LÜBECK. With a population of 25,000 at the end of the Middle Ages, Lübeck was one of the great cities of northern Germany, located at the crossroads between the Baltic and the North Sea. It lived from international trade, and its central position had brought it leadership of the Hanseatic League. By the end of the eighteenth century, its population was still at the same level, its international trade was dwarfed by foreign competition, and its regional position was overshadowed by Hamburg. Lübeck's decline was comparatively gentle. At times, its merchants reached the Mediterranean, the Iberian Peninsula, and the eastern Baltic, particularly in the later sixteenth and seventeenth centuries. Lübeck's decline was accompanied by the slow dissolution of the Hansa itself as contrasting commercial interests drove a wedge between its members, and the once favorable trading conditions offered to Hanseatic merchants by foreign rulers were withdrawn. Meetings of the Hansetag still took place frequently in the city, and its burghers occupied many of the organization's most senior posts.
The Reformation came comparatively late to the city, in 1531. From then on, Lübeck was strictly Lutheran. Religious change was accompanied by political upheaval in the early 1530s, when a reform group, led by Jürgen Wullenwever, responded to Lübeck's growing political and economic weakness by unsuccessfully making war on Denmark in order to restore the city's former position.
The importance of long-distance trade throughout the period was reflected in the strong presence of seagoing merchants among the city's elite. Sharing power first with a small group of landowners and later with lawyers and other professionals, they ran the city's affairs, occupied the central quarter around the Rathaus (Town Hall), St. Mary's Church, and the marketplace, and maintained a close-knit network of relatives and business associates around the shores of the Baltic. Among the most famous of mercantile aristocrats was Thomas Fredenhagen (1627–1709), whose ships sailed into the Mediterranean and the West Indies. Commercial decline in the sixteenth century was accompanied by artistic decline. Lübeck's earlier reputation as a printing center was sustained during the Reformation but faded as Low German became less popular. A strong tradition of painting and wood carving (especially of altarpieces) made famous by Berndt Notke (1435–1509) also lost its wider importance. There was little continuing patronage of foreign artists. Only the organ music of Dieterich Buxtehude (1637–1707) and Franz Tunder (1614–1667) reached a wider audience.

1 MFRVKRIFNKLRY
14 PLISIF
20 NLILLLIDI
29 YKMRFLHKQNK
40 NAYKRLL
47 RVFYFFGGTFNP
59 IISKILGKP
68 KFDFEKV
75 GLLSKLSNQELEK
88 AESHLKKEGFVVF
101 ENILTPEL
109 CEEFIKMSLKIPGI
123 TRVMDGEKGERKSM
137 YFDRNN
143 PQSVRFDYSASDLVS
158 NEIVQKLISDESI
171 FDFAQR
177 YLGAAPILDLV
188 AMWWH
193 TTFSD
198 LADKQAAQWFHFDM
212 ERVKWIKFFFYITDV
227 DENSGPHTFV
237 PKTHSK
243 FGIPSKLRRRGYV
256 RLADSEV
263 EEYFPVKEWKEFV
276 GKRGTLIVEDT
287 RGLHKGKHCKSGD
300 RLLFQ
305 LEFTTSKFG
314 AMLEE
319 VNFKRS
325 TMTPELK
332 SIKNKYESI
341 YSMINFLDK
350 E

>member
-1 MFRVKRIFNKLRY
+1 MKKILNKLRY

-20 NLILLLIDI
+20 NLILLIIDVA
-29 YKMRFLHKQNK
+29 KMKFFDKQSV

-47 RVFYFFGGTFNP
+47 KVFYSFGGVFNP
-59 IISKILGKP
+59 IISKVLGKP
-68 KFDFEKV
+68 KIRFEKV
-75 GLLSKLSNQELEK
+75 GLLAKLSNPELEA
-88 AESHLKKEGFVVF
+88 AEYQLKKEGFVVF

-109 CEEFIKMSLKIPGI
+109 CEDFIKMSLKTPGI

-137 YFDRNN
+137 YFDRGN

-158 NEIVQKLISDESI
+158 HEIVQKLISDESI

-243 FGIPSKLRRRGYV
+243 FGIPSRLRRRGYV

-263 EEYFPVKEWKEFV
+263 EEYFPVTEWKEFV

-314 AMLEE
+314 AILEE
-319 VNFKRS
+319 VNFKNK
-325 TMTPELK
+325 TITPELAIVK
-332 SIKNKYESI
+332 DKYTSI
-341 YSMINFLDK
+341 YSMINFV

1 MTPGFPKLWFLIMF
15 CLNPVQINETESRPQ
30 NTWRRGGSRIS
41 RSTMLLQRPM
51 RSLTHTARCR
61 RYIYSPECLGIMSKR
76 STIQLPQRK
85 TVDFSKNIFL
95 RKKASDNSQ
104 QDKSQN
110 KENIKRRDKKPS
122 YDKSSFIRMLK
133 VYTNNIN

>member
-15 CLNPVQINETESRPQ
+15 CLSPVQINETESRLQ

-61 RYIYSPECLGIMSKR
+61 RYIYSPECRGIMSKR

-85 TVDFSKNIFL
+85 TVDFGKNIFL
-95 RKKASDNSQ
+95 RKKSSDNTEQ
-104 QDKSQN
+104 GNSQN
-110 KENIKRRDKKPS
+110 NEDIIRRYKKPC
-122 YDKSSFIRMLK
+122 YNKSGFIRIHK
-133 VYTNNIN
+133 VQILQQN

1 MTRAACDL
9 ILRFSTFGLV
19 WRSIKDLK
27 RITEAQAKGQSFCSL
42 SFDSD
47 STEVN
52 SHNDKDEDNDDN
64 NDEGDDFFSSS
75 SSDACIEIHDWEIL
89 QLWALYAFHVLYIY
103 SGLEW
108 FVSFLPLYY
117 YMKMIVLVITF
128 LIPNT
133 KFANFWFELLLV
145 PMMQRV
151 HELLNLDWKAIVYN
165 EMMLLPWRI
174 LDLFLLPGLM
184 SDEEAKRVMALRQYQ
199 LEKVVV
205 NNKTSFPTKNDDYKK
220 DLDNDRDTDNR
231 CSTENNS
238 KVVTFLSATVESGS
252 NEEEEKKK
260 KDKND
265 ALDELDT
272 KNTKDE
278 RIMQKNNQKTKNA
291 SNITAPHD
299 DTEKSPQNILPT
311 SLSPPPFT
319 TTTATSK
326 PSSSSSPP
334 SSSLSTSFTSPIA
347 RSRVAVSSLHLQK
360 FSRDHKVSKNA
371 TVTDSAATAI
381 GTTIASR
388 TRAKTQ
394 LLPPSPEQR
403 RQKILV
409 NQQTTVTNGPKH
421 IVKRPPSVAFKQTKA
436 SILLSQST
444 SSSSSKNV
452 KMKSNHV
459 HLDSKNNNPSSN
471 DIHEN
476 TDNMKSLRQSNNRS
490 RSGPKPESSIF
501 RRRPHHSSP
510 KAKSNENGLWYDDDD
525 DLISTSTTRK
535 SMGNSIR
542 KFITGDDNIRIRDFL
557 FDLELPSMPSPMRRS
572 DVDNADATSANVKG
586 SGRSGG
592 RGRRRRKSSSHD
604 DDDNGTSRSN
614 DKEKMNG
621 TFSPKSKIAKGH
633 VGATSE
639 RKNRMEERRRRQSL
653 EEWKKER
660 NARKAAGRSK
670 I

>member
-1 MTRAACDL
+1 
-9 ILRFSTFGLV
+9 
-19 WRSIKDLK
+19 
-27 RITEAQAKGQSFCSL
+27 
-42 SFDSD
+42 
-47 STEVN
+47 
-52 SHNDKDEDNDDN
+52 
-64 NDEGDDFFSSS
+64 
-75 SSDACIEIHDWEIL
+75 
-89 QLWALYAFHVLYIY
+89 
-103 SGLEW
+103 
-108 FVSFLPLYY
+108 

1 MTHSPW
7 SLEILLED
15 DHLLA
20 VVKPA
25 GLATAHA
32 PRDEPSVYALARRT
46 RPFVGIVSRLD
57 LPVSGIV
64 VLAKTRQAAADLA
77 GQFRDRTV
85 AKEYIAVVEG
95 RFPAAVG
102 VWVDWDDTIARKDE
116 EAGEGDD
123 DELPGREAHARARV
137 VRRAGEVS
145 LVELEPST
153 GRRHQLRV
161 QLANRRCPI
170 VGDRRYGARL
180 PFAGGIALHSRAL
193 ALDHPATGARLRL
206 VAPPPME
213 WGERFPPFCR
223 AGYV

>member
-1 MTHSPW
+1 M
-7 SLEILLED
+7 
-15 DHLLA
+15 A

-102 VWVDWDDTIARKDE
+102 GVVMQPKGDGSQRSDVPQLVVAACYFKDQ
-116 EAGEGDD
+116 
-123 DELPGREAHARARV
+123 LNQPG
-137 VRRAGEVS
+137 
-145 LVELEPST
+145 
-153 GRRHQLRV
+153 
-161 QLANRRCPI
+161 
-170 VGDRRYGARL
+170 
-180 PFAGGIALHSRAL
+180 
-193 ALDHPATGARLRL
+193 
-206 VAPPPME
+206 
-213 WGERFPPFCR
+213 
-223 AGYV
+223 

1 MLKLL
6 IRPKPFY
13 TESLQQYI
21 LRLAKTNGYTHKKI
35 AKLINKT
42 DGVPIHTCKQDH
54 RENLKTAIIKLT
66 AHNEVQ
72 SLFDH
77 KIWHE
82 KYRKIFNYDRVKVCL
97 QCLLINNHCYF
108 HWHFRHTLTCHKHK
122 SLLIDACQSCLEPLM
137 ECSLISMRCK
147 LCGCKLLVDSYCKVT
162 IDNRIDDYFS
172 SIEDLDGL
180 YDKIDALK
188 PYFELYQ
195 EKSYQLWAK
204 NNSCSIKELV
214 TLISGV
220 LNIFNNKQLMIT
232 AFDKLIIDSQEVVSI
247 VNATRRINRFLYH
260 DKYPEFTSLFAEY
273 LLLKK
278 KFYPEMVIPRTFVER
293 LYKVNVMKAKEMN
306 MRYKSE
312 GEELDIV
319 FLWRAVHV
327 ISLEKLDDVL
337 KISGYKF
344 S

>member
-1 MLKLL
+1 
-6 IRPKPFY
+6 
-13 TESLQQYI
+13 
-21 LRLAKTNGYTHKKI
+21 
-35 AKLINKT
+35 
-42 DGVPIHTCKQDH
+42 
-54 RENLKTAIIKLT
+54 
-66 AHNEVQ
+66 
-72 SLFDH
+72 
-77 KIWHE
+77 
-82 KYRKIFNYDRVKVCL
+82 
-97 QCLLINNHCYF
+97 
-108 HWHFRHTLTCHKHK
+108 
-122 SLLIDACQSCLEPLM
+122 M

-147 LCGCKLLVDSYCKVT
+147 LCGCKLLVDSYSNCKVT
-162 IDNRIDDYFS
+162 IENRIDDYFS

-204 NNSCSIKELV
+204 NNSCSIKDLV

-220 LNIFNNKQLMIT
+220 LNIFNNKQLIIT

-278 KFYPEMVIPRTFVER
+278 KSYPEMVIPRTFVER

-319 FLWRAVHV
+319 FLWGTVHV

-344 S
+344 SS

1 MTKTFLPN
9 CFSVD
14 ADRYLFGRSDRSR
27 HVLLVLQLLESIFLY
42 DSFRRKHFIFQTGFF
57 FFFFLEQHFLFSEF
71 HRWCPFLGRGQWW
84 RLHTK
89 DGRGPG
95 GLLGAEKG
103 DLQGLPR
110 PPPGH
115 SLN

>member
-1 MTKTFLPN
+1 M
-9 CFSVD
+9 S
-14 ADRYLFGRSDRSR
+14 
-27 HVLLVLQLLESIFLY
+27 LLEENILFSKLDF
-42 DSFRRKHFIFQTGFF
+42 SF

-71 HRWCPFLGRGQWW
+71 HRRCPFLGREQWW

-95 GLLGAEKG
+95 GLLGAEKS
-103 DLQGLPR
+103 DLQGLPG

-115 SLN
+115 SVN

Lübeck retained its medieval street plan. There was little rebuilding of town houses and public buildings until the eighteenth century, with the noted exception of the Rathaus, which was given a new Renaissance facade incorporating an impressive outside staircase during the sixteenth century. Instead, the appearance of the city was transformed from the outside. New and more extensive fortifications were constructed during the sixteenth and seventeenth centuries in response to the increase in military threats. These included the renewal and redecoration of Lübeck's main gates. While financial constraints prevented a complete overhaul of the city's fortifications, they proved to be a major deterrent to passing armies. Lübeck paid a high price for its neutrality during the Thirty Years' War, however. Gustavus II Adolphus levied a large sum of money as his price for leaving the city alone.
The ideas of the Enlightenment were first brought to eighteenth-century Lübeck from the universities of Jena and Göttingen. The literary society established in 1788 went on to develop into an organization for reform, bringing together men of many different interests and backgrounds.
See also Buxtehude, Dieterich ; Hamburg ; Hansa .
Grassmann, Antjekathrin, ed. Lübeckische Geschichte. 2nd ed. Lübeck, 1989.